For instance, anytime Damon's friend Kyle a girl, if that matters to you shows up, Weber makes a point of playing up the romantic possibilities and the idea that she's his "soul mate," even though there is, at no time, any hint of an actual romantic connection between the two.
Again, I wasn't there, but it seemed like it was far more likely to be the fantasy of a sad, grieving father than something real. In short, Weber does not strike me as an entirely reliable narrator. So that was my problem. I feel like I, as a reader, was robbed a little of getting to know the real Damon because he was hidden behind his father's blindness and wishful thinking.
Really, this is a story about Weber as a father far more than it is about Damon as a son, but Weber does not seem to appreciate how much of the story is colored by his biased perception. Whenever danger approached view spoiler [like with the inner tube, horseback riding, or the Mexican hole hide spoiler ] , I always found myself having to go back and read the last couple of sentences again because I didn't realize there had been any danger at all until it was already being resolved.
I don't know if Weber was too sudden or too subtle, but since it happened more than once, I'm not inclined to blame myself. Again, though, I'm sure that most people will love it, particularly if you have ever had to go through something similar.
I received this free through Goodreads First Reads thanks! Nov 21, Tracy Towley rated it liked it Shelves: first-reads. This review is probably the most difficult I've ever had to write. Immortal Bird is a father's memoir that details the months leading up to his son's death. What this father went through is beyond my comprehension, and I knew that it would be a deeply emotional book.
Unfortunately, I cannot say that the book hit the mark for me. It's obvious that the author needed to write this book. I found myself constantly imagining him sitting alone in a room, remembering every last detail of his This review is probably the most difficult I've ever had to write. I found myself constantly imagining him sitting alone in a room, remembering every last detail of his son's disease, and the countless hours he and his wife spent trying to find a way to battle it.
I can't begin to imagine how completely devastating the writing of this book was, but it seems it was something the author needed to do in order to make some sense of the tragedy his family endured. While it isn't terribly written, it really feels like something that would be of great interest only to his family and friends, or perhaps parents who've seen their children go through this particular disease.
Overall though, the book was much more about a disease and much less about Damon, the boy who succumbed to it. Obviously, as a father, you feel that way about your son. And if the book was written differently, I may have thought he was a pretty exceptional kid myself. However, it seemed that every other page was the father telling us how no kid had ever done xyz as well as his kid, and how every person who met him was just completely flabbergasted that such a perfect person could exist.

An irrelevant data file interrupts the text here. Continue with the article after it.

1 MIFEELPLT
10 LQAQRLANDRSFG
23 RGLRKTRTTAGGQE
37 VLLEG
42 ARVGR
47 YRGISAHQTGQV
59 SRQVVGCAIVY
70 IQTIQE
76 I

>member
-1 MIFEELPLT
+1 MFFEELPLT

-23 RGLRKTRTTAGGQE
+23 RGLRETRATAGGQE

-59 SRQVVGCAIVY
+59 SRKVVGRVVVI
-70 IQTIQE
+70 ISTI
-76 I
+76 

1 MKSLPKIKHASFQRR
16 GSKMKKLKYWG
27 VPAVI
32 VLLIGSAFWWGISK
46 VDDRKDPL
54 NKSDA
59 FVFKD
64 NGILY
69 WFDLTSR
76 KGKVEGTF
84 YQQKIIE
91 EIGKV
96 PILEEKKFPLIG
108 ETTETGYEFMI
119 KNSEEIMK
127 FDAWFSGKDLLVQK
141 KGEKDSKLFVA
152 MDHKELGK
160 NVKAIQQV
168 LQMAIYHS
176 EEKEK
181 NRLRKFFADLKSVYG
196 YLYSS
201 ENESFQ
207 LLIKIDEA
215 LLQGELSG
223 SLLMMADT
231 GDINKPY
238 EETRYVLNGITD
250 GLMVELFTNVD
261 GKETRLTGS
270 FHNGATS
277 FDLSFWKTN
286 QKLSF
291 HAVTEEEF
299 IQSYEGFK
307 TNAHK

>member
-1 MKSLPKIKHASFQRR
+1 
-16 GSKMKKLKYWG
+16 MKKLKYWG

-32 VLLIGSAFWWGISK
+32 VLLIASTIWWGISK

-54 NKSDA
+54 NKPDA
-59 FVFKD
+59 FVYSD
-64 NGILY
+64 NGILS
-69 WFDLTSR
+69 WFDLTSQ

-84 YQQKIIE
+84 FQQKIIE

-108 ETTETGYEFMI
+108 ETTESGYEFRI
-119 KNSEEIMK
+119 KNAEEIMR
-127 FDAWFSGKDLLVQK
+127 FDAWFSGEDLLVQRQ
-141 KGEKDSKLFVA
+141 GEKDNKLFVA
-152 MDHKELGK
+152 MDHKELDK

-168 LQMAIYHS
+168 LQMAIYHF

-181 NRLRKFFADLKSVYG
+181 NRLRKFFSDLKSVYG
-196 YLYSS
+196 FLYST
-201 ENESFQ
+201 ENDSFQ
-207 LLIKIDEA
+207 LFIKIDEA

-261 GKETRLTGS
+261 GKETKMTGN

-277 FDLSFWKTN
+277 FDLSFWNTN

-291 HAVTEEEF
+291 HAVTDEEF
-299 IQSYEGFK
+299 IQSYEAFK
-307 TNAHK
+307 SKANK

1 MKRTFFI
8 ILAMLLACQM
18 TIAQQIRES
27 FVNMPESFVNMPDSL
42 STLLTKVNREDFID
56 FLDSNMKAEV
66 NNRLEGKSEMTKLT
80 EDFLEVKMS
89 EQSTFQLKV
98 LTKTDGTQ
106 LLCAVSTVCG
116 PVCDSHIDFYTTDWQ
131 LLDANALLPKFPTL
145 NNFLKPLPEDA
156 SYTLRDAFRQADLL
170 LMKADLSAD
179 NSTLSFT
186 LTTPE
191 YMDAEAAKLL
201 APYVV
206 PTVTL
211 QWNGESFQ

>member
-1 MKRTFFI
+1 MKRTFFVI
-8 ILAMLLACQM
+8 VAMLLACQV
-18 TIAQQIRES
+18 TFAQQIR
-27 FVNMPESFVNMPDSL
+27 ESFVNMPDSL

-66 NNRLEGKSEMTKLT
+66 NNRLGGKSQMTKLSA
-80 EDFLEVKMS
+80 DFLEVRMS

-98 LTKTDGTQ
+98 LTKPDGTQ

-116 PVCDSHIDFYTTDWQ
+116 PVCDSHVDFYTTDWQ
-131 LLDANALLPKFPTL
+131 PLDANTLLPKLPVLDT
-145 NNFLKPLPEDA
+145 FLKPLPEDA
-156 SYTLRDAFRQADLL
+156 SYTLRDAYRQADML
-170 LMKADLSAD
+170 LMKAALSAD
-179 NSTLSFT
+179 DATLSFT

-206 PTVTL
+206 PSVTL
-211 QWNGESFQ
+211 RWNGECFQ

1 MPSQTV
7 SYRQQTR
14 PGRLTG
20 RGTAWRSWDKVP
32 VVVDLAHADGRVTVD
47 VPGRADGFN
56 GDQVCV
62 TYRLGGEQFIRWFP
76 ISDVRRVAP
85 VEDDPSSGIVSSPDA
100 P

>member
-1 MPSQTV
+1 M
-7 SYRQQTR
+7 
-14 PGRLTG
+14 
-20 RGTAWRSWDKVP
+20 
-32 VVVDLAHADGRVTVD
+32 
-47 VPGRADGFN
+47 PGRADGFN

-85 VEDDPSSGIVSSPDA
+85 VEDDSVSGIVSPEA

It really made me wish that I could have pushed aside all the father's biased descriptions to really get a glimpse of who Damon was. I received this book through the Goodreads First Reads program, and I was initially pretty excited about it. As I continued to read though, it became obvious that I was going to have to write a mostly negative review about an incredibly personal book, and in the end I wish I just hadn't read it.
Unfortunately I cannot recommend it to anyone, because, for me, it really failed to do what it set out to do. Jun 01, Margaret rated it liked it. Just what I needed, I thought, a story about a vibrant teenager who dies too young, but then at the library the book popped off the shelf, so I took it home. First, I'll say it is a compelling read. Even though every reader knows from the start that young Damon Weber will die from his effects of his illnesses, one keeps reading through each step of the terrible decline of this child.
But that is not the only story here. The author, with whom one simply needs to sympathize because of his situation, turns out to be an arrogant man who squeals, not just at the horrors of the loss of his child who does not sympathize with him there , but that such horrors could happen to him, a man so privileged and important that the world dare not allow anything untoward to happen to him.
His son is clearly a gifted and spirited young man, but the father, that is another story. He is clearly full of his own importance, evidenced by his continual name-dropping and his constant attacks on others. As the head of some foundation, he is clearly used to having his enormous ego stroked by various people in the arts and sciences who need his support for their own work.
Yes, his son Damon seems to be a fine actor, and I am sure Damon worked hard on his parts in school plays. It is to Damon's credit that he takes on directing a play at school even though he is too ill to be in school all day. And yes he got a part in Deadwood, but that was due to his father's influence and connections, not his own brilliant acting.